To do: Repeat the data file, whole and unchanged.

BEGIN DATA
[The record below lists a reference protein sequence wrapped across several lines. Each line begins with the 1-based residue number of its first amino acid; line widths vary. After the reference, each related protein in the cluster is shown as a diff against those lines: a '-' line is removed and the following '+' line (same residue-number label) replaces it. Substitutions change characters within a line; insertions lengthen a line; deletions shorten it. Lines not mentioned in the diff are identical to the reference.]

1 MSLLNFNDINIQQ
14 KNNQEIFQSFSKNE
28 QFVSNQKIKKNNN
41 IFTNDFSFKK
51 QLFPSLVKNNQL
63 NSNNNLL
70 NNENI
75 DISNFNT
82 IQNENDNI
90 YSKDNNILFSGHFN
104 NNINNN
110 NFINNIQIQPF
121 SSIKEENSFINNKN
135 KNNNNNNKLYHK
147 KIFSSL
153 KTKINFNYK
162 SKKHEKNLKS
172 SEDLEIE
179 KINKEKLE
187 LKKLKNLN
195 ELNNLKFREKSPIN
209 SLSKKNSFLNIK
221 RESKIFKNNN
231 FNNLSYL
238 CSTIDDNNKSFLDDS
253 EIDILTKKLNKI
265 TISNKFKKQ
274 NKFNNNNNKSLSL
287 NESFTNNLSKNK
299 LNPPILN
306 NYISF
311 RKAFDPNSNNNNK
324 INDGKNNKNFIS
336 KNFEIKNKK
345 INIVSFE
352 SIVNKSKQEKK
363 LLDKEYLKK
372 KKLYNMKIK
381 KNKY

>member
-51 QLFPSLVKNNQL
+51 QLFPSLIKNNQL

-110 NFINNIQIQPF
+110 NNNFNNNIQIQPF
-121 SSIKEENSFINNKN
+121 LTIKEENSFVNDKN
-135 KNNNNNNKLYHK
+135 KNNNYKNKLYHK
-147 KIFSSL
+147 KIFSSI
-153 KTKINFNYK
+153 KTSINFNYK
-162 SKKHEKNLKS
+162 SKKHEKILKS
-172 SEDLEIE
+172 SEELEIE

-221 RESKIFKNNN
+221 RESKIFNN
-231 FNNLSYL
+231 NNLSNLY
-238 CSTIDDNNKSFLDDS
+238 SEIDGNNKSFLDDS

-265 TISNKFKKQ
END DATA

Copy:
[The record below lists a reference protein sequence wrapped across several lines. Each line begins with the 1-based residue number of its first amino acid; line widths vary. After the reference, each related protein in the cluster is shown as a diff against those lines: a '-' line is removed and the following '+' line (same residue-number label) replaces it. Substitutions change characters within a line; insertions lengthen a line; deletions shorten it. Lines not mentioned in the diff are identical to the reference.]

1 MSLLNFNDINIQQ
14 KNNQEIFQSFSKNE
28 QFVSNQKIKKNNN
41 IFTNDFSFKK
51 QLFPSLVKNNQL
63 NSNNNLL
70 NNENI
75 DISNFNT
82 IQNENDNI
90 YSKDNNILFSGHFN
104 NNINNN
110 NFINNIQIQPF
121 SSIKEENSFINNKN
135 KNNNNNNKLYHK
147 KIFSSL
153 KTKINFNYK
162 SKKHEKNLKS
172 SEDLEIE
179 KINKEKLE
187 LKKLKNLN
195 ELNNLKFREKSPIN
209 SLSKKNSFLNIK
221 RESKIFKNNN
231 FNNLSYL
238 CSTIDDNNKSFLDDS
253 EIDILTKKLNKI
265 TISNKFKKQ
274 NKFNNNNNKSLSL
287 NESFTNNLSKNK
299 LNPPILN
306 NYISF
311 RKAFDPNSNNNNK
324 INDGKNNKNFIS
336 KNFEIKNKK
345 INIVSFE
352 SIVNKSKQEKK
363 LLDKEYLKK
372 KKLYNMKIK
381 KNKY

>member
-51 QLFPSLVKNNQL
+51 QLFPSLIKNNQL

-110 NFINNIQIQPF
+110 NNNFNNNIQIQPF
-121 SSIKEENSFINNKN
+121 LTIKEENSFVNDKN
-135 KNNNNNNKLYHK
+135 KNNNYKNKLYHK
-147 KIFSSL
+147 KIFSSI
-153 KTKINFNYK
+153 KTSINFNYK
-162 SKKHEKNLKS
+162 SKKHEKILKS
-172 SEDLEIE
+172 SEELEIE

-221 RESKIFKNNN
+221 RESKIFNN
-231 FNNLSYL
+231 NNLSNLY
-238 CSTIDDNNKSFLDDS
+238 SEIDGNNKSFLDDS

-265 TISNKFKKQ